QUESTION: Hi. Thanks for the call. First, I wanted to see if I could get a little more specificity on Lara’s question about the specific impact, if you have any statistics on the economic impact of the sanctions. Regarding isolation, the U.S. and the other members of the G8 suspended Russia and now it’s back to the G7. What other types of diplomatic isolation could be on the table if this kind of behavior continues? And then finally, regarding Poroshenko’s plan, how much domestic support does the U.S. believe there is for his efforts? Do ethnic Ukrainians support it? Do ethnic Russians trust him? What’s the U.S.’s assessment?

SENIOR ADMINISTRATION OFFICIAL: On the diplomatic isolation, the U.S. and most EU countries have now virtually ended economic – bilateral economic ties with Russia. Obviously, trade ties continue, but in terms of trying to advance a free trade agenda or any of those things, we’ve obviously all ended our military-to-military cooperation. The NATO-Russia Council continues as a political body, but all cooperation within it has ended. The EU in March advised all of its member states to – not to have bilateral visits of senior Russian officials, including President Putin, to their capitals. So this is the kind of thing that could continue, that will continue unless Russia de-escalates.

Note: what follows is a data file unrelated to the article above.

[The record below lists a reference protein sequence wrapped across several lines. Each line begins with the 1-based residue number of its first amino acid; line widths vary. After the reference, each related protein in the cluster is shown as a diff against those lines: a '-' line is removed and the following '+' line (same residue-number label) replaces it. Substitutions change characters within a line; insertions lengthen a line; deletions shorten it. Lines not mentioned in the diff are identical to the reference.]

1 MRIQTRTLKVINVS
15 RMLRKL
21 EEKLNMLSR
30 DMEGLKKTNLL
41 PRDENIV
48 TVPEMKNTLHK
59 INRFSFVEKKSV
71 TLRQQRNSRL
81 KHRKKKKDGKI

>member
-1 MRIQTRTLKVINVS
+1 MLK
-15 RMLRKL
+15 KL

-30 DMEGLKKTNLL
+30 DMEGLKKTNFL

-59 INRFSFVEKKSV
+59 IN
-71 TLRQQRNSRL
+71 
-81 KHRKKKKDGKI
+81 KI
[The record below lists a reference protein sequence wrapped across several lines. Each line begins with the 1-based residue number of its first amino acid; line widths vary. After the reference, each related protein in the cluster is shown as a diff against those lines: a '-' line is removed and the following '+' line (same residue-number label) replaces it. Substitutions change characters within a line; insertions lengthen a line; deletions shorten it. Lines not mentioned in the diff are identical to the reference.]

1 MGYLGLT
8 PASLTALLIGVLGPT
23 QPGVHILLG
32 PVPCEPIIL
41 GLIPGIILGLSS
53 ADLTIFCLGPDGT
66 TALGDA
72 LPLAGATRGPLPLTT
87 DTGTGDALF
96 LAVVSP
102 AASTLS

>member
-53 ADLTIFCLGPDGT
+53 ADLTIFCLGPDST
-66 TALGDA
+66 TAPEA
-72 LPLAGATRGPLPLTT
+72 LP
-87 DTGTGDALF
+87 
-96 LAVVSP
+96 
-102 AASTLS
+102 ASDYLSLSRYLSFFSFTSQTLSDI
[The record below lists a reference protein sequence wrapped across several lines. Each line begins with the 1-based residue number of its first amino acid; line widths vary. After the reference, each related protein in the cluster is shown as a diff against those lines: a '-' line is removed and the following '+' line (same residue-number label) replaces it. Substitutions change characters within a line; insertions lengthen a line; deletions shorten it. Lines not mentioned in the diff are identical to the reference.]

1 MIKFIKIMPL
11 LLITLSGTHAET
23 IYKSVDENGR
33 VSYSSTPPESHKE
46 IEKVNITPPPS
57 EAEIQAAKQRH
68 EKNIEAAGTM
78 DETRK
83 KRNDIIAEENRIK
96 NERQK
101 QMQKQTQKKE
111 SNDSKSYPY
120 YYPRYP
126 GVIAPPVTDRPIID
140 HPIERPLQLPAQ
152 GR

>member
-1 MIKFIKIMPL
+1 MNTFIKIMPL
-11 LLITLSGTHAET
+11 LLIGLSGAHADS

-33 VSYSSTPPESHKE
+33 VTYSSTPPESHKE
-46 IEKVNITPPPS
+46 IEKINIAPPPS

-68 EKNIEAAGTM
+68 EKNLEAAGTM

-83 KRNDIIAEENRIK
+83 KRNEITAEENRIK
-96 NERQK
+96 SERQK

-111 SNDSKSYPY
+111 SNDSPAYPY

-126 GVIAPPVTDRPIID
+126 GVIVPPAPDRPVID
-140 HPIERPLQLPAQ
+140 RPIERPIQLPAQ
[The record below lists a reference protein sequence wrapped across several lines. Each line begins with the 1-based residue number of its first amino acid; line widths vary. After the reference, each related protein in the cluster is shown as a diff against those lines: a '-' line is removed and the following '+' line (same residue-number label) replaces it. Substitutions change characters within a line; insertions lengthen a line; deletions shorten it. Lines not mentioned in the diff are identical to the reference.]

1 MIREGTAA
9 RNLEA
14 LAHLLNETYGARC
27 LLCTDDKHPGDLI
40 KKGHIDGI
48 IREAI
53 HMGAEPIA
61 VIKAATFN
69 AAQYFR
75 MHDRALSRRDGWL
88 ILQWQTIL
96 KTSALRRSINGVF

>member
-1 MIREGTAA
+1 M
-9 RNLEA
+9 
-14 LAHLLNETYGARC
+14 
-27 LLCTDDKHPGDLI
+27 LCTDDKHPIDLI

With regard to the effect of sanctions, we have shared some of these statistics in the past. I don’t have all of them in front of me, but for example, Russia spent more than $60 billion in the last two months trying to support the ruble. Its credit rating is just above junk. The IMF says that it is on the verge of recession with two quarters of negative growth. The inflation is on the rise inside Russia, as is the cost of borrowing, and every time new sanctions are applied, obviously, the market reacts.